Depending on its investment mandate, a fund is managed either ‘actively’ or ‘passively’:
- Actively-managed funds require a fund manager to follow a particular investment brief, for example, to outperform a stock index such as the FTSE 100. To achieve this, the manager buys and sells stocks. Actively-managed funds tend to charge a higher fee than passive funds.
- Passively-managed funds: also known as ‘tracker’ or ‘index’ funds, these aim to replicate the performance of an index such as the FTSE 100 by making share trading decisions that mimic what is happening in the target index. Most exchange-traded funds (ETFs), another type of collective fund, are passive investments.
What are the options for share dealing?
A popular way of investing in shares is through an online platform. These are provided by a number of UK brokers, banks and other providers, including investment managers such as Fidelity and Vanguard.
You should always check that a broker is authorised and regulated by the appropriate regulatory body, such as the Financial Conduct Authority, and that client money is covered by the Financial Services Compensation Scheme.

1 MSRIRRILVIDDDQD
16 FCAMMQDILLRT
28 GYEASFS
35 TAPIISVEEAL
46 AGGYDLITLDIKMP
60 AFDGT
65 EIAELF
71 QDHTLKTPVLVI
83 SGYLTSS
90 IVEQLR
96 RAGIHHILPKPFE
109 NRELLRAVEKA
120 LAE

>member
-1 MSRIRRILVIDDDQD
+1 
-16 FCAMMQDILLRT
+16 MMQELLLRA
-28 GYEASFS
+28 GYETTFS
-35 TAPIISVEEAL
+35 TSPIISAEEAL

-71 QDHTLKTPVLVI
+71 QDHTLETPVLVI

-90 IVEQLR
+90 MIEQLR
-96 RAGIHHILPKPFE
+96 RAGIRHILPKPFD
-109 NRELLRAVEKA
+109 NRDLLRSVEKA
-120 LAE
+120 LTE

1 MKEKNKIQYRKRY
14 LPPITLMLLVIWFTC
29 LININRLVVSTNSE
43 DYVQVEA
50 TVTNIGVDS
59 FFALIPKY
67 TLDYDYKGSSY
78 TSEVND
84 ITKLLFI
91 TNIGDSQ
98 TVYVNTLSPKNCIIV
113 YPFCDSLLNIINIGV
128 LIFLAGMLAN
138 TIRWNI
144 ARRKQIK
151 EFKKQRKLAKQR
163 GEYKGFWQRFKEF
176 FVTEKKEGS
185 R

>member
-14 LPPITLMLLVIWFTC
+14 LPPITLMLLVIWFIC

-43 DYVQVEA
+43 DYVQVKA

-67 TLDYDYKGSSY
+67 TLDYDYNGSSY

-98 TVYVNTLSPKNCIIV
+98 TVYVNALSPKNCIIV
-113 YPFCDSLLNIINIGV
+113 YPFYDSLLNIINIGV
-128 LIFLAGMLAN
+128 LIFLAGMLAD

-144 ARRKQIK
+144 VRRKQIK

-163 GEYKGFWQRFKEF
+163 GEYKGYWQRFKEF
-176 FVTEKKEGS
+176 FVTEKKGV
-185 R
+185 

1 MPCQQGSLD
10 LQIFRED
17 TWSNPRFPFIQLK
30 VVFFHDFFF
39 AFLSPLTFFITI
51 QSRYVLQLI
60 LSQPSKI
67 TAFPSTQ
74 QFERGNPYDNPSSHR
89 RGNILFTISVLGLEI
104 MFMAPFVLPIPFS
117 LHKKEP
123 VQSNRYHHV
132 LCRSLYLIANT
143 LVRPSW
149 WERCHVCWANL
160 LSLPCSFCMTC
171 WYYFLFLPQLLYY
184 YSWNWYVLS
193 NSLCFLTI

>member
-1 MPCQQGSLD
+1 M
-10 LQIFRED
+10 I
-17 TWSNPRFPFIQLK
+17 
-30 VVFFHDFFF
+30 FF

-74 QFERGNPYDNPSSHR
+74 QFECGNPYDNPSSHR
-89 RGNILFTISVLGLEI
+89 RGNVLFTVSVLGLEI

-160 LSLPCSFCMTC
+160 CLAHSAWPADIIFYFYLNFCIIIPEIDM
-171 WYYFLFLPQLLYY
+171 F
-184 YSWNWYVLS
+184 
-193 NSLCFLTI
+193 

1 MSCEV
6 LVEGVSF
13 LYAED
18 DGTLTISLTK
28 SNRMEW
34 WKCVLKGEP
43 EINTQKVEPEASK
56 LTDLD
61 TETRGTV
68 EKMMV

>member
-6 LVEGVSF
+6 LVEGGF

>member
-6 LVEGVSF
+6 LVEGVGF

When comparing online platforms, it’s worth considering the amount you will have to pay in fees. We’ve compared fees, along with other features, in our pick of the best trading platforms and stocks & shares ISA providers.
There are two main types of brokerage fees for share dealing – the share dealing fee and the platform fee.
The share dealing fee is charged on the purchase or sale of shares and typically ranges from £3 to £10, although a number of brokers (such as eToro) offer commission-free share trading.